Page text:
The Power of Setting Boundaries

This past Fall I was a keynote speaker for the Cervical Cancer Summit and spoke about the development of my three word “Why” statement. Why I keep fighting each day, educating and advocating about cervical cancer so that no other woman has to go through what I am going through. Why I speak up, research, question and give it my all. For me, my why statement is “Know Your Existence.”

I want women – and mothers especially – to know that their health and their checkups are equally as important  as their families’. I want minority women, especially in the Asian culture where  below-the-belt subjects are rarely discussed, to know how important their annual women’s health checkups are. I want women to Know Their Existence matters.

For me, part of Know Your Existence also means know what you need, physically and spiritually.  During my talk, I spoke about boundaries and how important it is to set boundaries with friends and loved ones during your cancer journey. Wherever you are in your cancer journey – initial diagnosis, surgery, chemo, radiation, etc. –  boundaries are extremely important. I did not set up boundaries the first time I was diagnosed and, as a result, I often cared too much about how others around me were feeling and dealing with MY diagnosis.

With my recurrence, it was a whole new ball game. For my own health and my own sanity, I put boundaries in place. It was no longer about how others were dealing with what I was going through. It was no longer making sure everybody else was okay. It was no longer about getting together with friends because I would feel bad or felt obligated. It was now about me and what my soul needed.

Everyone has good intentions. They want to be supportive and helpful, but it’s up to you to let your support system know exactly what you need from them.

Becky with members of her “squad” of support.

I do want to stress the importance of a solid support system. But, it’s important to really be in control of who is in your squad. Overall, I have been extremely blessed to have an amazing support system. They listen to what my needs are. They respect me when it takes me days to respond to a text or call because I am not always in the mood to talk. At the end of the day, they know what boundaries I have set in place and they honor them.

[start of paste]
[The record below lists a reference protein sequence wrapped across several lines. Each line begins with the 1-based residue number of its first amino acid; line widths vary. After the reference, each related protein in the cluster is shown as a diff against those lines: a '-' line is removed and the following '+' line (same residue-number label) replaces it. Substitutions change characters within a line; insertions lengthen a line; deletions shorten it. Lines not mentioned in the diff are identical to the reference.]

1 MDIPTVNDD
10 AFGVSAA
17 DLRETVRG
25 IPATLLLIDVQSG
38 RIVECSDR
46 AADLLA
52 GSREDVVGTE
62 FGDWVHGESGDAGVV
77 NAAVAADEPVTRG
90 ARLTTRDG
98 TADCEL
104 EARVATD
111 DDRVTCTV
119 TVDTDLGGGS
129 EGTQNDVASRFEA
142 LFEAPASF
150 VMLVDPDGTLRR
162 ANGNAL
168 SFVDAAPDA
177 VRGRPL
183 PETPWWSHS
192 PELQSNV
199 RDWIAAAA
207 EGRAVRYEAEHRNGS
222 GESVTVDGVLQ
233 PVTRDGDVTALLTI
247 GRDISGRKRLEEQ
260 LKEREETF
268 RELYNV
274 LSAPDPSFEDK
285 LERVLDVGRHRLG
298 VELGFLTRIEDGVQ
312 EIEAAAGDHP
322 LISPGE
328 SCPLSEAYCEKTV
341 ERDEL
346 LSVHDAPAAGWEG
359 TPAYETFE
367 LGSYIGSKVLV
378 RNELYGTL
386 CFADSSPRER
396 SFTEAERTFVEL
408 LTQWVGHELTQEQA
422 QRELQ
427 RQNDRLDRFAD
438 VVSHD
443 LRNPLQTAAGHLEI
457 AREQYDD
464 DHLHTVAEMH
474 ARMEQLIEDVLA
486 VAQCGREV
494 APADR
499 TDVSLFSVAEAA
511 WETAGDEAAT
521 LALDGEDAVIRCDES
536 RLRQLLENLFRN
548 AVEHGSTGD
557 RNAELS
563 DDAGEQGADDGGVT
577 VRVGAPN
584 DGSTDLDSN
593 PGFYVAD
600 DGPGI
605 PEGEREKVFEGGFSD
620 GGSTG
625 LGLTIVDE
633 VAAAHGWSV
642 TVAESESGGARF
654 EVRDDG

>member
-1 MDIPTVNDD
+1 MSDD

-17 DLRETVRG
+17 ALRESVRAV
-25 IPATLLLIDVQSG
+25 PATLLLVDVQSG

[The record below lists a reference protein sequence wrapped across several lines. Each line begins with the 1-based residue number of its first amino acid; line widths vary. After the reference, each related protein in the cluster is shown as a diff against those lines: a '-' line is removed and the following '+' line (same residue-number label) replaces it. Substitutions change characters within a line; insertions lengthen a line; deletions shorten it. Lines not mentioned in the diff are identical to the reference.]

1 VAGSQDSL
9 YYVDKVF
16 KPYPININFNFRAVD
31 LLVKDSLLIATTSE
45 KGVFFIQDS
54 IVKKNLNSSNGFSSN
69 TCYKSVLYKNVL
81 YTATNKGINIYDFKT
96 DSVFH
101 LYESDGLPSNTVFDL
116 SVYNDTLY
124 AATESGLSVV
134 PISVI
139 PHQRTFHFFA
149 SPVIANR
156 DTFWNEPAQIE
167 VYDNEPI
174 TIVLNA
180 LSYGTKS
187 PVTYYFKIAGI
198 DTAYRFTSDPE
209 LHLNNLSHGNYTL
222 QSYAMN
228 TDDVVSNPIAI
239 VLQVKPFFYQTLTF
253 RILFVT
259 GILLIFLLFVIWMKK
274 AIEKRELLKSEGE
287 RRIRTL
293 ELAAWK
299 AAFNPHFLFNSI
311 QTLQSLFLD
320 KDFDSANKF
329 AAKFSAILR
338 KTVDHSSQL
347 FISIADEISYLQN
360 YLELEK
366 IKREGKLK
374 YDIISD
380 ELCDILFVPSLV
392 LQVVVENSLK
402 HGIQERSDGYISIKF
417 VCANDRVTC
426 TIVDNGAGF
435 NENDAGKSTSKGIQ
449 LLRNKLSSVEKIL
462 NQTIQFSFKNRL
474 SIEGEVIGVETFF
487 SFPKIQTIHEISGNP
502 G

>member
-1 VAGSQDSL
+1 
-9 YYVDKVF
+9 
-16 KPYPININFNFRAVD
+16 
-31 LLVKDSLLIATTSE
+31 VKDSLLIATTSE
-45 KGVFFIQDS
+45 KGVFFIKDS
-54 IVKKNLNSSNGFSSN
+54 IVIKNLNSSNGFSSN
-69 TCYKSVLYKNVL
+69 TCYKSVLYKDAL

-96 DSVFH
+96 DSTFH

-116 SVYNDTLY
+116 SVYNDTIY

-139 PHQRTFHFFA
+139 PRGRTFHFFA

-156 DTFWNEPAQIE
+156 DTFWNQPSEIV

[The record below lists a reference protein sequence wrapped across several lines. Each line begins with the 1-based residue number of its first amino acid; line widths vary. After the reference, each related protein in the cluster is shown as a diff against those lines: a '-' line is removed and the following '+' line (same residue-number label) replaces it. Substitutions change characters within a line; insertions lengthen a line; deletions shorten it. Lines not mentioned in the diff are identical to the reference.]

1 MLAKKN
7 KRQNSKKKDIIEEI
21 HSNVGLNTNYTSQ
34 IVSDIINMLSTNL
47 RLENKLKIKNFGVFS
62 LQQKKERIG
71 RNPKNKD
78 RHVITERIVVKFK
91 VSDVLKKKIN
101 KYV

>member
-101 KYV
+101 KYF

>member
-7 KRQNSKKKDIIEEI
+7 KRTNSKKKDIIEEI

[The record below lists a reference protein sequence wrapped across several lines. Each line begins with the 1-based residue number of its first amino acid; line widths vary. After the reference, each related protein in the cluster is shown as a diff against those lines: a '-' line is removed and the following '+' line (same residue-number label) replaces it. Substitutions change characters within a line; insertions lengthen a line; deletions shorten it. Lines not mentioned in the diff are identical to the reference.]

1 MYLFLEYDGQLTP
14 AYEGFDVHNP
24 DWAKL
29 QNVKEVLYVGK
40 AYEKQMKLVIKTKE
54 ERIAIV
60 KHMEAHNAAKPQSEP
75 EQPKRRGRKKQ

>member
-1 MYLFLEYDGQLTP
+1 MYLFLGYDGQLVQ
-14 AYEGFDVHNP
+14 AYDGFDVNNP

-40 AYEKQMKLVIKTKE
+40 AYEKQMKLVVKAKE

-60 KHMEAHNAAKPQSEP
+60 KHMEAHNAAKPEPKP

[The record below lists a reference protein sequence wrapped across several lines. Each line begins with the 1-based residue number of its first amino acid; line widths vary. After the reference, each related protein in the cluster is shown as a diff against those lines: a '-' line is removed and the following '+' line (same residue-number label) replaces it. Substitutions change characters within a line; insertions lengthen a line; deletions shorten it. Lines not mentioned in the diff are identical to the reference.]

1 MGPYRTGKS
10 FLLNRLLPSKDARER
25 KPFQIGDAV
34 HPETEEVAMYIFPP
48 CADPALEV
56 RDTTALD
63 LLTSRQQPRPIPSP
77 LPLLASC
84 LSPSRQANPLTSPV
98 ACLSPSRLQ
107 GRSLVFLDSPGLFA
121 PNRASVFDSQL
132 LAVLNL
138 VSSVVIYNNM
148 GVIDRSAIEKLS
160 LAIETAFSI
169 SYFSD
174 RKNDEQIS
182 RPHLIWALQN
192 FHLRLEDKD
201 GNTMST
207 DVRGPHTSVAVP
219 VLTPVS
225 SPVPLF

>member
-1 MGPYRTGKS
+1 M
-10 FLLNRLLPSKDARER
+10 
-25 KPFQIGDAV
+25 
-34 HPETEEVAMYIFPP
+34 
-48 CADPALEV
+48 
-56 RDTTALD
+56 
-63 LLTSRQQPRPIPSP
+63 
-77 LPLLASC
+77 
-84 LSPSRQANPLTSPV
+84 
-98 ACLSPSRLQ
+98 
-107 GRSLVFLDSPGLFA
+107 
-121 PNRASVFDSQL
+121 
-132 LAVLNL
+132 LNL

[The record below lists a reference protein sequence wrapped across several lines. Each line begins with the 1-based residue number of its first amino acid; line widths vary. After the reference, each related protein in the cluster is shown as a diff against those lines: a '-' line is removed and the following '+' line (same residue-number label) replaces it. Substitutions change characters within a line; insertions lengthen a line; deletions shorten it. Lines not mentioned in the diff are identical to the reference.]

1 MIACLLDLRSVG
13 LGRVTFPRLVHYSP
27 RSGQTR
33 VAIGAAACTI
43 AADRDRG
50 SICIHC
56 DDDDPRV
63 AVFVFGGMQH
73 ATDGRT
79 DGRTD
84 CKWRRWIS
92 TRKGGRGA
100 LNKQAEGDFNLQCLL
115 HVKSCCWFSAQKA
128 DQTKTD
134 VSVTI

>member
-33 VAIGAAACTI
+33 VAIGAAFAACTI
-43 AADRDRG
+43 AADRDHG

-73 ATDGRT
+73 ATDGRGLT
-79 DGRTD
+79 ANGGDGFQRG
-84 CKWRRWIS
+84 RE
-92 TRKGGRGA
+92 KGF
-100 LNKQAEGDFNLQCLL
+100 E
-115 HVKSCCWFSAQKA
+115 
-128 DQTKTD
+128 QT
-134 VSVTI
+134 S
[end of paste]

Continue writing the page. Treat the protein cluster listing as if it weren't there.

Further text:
Unfortunately, we all have some people in our lives that I like to call “energy vampires.” These are the folks that, though they may mean well, leave you emotionally drained after a conversation because they have literally sucked out the little energy that you do have. When dealing with the trauma and hell that cancer brings into your life, there is no better time to draw some strict boundaries around these folks and the access they have to you.

Unfortunately, I’ve come to learn that some people are just drawn to other people’s suffering and pain and only “show up” because at the end of the day, it really is about them and not you. These are people who might show up for a visit, but at the end of the day leave you feeling like the visit was only to make themselves feel better rather than to make you feel better.

I learned this first-hand when I had a few people who wanted to be there for me only on my chemo days. Almost like they wanted some sort of credit for showing up and sitting with me. Sorry folks, this isn’t school and you don’t get credit for just “showing up.” It is wonderful to have your solid support come visit and sit during those long chemo days, but make sure the people visiting are there for the right reason: YOU. If you want to take a nap while someone is visiting, take a nap. Don’t feel the need to entertain someone. Boundaries people, boundaries. There is no better advocate for yourself than yourself, remember that.

At the end of the day, I just want everyone, not just those who are going through trauma to truly understand how important boundaries are in our lives. I want people to know that it is okay to set boundaries for yourself and to not feel guilty about it. Know that you matter. Know that your voice matters. Know Your Existence.

Becky was originally diagnosed with cervical cancer in 2018, at age 35, and quickly became an active member of the Cervivor community, joining Facebook Group discussions, attending Meet Ups, participating in the September 2019 Cervivor School and becoming a Cervivor Ambassador. Read her Cervivor story and learn how she brings her passion and Cervivor Spark to help stop cervical cancer.

A Decade of Advocacy

It is surreal for me to think that I have been an advocate and sharing my story of cervical cancer for ten years.  I say this because after treatment, I just wanted to stay quiet.  Not talk about the whole ordeal and just move forward.

I am sure many survivors feel this way after treatment, but I have also met many that are very vocal about every single step of their journey.  I was not one of them.  I do not have any documentation about my journey.  The only thing I have are 35 hospital bracelets for each time I had a radiation treatment.  

It wasn’t until four months after treatment that my brother insisted on doing a cervical cancer walk. A coincidence? Perhaps. I will never know.  At first, I did not want to do it, but he insisted so much that I gave in.